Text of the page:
CM . . .
. Volume XV Number 15 . . . . March 20, 2009
Snake Bite is a high interest book aimed at reluctant readers. It uses the potential danger of being bitten by venomous snakes as a hook to draw in the target audience. Snake Bite is divided into 15 short sections, each comprised of two facing pages. All but two of these sections use, in addition to the two or more pictures shown, diagrams and information callouts to complement the text.
The book begins with an introduction to venomous snakes and the number of people killed by these snakes worldwide each year. From there, the book explains what makes venomous snakes dangerous, followed by an explanation of different types of venom.
The book also contains a list of venomous snake top killers and profiles two different venomous snakes: the King Cobra, not on the list of top killers, and the Black Mamba, which is on the list.
The book then moves on to Pythons, followed by a section explaining the way snakes eat. Snake Bite then gives an explanation as to why snakes bite and how to survive a snake bite. The book concludes with a section on antivenoms, ways to avoid being bit, and the obligatory conservation message. Finally, there is a vocabulary section and a brief bit on snakes as pets.
First the positive, and there is a fair bit of it. The pictures and diagrams are excellent, providing easy to understand information as well as reader motivation. My favourite example of the latter is a picture of a man, with pursed lips, bending over a snake. This picture stopped more then one passer-by in his/her tracks, accompanied by a need to read the accompanying text. This, however, is only one example of several that had similar effects.
As well, the book does contain a fair number of web links that are both age appropriate and interesting, something that can not be said for many of the books out there.
The text is also a high point, at least to the point that, while it is short and simple, it does contain some challenging words. These words are then presented in such a manner that the reader will want to figure them out.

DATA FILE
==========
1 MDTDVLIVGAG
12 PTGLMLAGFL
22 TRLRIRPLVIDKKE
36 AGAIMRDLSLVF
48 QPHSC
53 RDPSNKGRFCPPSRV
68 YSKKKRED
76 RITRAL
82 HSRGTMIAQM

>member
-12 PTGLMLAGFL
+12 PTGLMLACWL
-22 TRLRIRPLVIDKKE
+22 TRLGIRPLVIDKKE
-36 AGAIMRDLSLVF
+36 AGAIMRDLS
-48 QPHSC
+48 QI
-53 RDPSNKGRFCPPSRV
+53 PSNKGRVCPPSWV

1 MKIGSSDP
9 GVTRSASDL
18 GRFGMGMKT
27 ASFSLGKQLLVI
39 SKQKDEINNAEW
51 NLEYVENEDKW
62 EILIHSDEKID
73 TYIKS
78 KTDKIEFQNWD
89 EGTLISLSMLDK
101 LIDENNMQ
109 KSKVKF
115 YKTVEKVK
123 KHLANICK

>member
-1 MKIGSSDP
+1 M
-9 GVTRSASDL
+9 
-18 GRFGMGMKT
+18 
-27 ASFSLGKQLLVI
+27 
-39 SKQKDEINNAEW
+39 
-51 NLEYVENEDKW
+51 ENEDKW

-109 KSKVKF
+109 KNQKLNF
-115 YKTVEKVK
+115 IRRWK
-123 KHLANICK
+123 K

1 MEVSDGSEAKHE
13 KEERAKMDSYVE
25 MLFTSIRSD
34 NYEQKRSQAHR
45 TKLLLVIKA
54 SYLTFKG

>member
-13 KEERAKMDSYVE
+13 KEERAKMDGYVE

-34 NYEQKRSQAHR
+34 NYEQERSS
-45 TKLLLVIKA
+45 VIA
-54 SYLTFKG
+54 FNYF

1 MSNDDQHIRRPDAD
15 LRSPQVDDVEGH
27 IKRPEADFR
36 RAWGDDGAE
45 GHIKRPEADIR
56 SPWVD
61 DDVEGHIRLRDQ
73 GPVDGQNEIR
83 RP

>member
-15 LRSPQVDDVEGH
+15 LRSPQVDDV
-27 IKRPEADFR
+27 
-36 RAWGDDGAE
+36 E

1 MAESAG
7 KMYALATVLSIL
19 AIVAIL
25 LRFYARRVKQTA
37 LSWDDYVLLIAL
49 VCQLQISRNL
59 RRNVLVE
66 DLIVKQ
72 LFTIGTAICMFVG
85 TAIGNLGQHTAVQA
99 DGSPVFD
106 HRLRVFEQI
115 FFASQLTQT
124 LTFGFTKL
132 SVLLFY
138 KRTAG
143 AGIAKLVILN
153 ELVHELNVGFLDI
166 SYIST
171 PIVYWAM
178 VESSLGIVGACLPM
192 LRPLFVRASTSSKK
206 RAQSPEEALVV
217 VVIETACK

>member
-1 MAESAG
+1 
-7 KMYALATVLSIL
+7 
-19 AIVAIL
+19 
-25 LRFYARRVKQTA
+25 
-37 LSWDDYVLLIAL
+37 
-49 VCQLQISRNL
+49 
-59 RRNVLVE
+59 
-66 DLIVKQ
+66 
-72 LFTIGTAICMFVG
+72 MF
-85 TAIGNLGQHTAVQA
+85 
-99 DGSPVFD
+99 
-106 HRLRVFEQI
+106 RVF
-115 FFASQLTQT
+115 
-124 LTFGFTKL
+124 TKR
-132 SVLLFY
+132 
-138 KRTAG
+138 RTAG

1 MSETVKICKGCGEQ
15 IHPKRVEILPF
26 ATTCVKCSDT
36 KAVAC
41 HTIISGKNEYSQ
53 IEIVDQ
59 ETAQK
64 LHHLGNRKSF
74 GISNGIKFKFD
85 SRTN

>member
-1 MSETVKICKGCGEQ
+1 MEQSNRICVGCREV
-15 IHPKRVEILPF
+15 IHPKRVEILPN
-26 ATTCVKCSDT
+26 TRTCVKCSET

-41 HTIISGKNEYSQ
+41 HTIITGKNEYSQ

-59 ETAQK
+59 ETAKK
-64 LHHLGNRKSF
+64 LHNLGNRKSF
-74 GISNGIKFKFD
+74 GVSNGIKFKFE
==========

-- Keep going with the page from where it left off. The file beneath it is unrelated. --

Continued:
However, paradoxically, the text can also be seen as a weak point. There is a noticeable lack of flow through the book. While each section reads well as an individual piece, from a textual standpoint, there is very little to draw the reader on. The insertion of a section on Rock Pythons into a book called Snake Bite is a mystery as well. This is especially true when this is the only section devoted to non-venomous snakes. The only reason for its inclusion that I could see was that the publisher had a really cool picture of a Rock Python wrapped around a crocodile that they wanted to use.
The inclusion of "Crocodile Hunter" Steve Irwin is, for lack of a better word, "interesting." I would have preferred instead to have seen a profile of one of the many people who farm snakes for their venom. Someone who is involved in the fascinating occupation of milking snakes for their venom would have been a better choice, in my opinion. This is especially true in light of Irwin's often controversial approach to dangerous creatures.
While these negatives need to be pointed out, they do not in any way mean that this is not an excellent book for the target audience. I would not hesitate to hand this book to any of the reluctant readers I have worked with, especially the boys. It is clearly a book that would make an excellent addition to any school library.
Bruce Dyck, who lives in Winnipeg, MB, is currently employed by his wife and two sons as a stay-at-home dad.
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